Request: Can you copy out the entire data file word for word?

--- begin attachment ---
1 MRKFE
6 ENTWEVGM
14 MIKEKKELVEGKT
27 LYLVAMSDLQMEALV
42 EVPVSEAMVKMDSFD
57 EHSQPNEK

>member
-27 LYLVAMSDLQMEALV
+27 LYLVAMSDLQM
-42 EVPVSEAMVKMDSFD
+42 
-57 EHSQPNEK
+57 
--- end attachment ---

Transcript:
1 MRKFE
6 ENTWEVGM
14 MIKEKKELVEGKT
27 LYLVAMSDLQMEALV
42 EVPVSEAMVKMDSFD
57 EHSQPNEK

>member
-27 LYLVAMSDLQMEALV
+27 LYLVAMSDLQM
-42 EVPVSEAMVKMDSFD
+42 
-57 EHSQPNEK
+57 